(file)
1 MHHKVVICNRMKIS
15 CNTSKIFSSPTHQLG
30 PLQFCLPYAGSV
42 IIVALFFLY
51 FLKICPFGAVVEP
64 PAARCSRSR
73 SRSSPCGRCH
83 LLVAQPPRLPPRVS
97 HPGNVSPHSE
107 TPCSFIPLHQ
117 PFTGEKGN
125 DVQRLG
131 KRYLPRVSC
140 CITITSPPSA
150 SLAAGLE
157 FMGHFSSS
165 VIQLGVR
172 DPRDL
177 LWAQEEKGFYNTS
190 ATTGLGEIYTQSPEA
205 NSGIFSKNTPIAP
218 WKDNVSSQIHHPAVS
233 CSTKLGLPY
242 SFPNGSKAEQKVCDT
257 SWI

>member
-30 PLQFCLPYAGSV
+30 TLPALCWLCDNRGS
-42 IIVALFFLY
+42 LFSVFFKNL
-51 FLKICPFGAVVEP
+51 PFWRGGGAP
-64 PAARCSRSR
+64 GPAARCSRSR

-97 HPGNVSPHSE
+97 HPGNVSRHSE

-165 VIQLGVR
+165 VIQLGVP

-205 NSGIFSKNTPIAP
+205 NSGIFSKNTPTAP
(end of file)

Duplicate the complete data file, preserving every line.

1 MHHKVVICNRMKIS
15 CNTSKIFSSPTHQLG
30 PLQFCLPYAGSV
42 IIVALFFLY
51 FLKICPFGAVVEP
64 PAARCSRSR
73 SRSSPCGRCH
83 LLVAQPPRLPPRVS
97 HPGNVSPHSE
107 TPCSFIPLHQ
117 PFTGEKGN
125 DVQRLG
131 KRYLPRVSC
140 CITITSPPSA
150 SLAAGLE
157 FMGHFSSS
165 VIQLGVR
172 DPRDL
177 LWAQEEKGFYNTS
190 ATTGLGEIYTQSPEA
205 NSGIFSKNTPIAP
218 WKDNVSSQIHHPAVS
233 CSTKLGLPY
242 SFPNGSKAEQKVCDT
257 SWI

>member
-30 PLQFCLPYAGSV
+30 TLPALCWLCDNRGS
-42 IIVALFFLY
+42 LFSVFFKNL
-51 FLKICPFGAVVEP
+51 PFWRGGGAP
-64 PAARCSRSR
+64 GPAARCSRSR

-97 HPGNVSPHSE
+97 HPGNVSRHSE

-165 VIQLGVR
+165 VIQLGVP

-205 NSGIFSKNTPIAP
+205 NSGIFSKNTPTAP